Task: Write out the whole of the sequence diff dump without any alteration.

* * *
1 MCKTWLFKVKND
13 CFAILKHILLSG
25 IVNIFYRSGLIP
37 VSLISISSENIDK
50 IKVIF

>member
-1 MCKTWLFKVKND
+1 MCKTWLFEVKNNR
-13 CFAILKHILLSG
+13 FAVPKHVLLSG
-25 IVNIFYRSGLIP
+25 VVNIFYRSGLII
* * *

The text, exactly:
1 MCKTWLFKVKND
13 CFAILKHILLSG
25 IVNIFYRSGLIP
37 VSLISISSENIDK
50 IKVIF

>member
-1 MCKTWLFKVKND
+1 MCKTWLFEVKNNR
-13 CFAILKHILLSG
+13 FAVPKHVLLSG
-25 IVNIFYRSGLIP
+25 VVNIFYRSGLII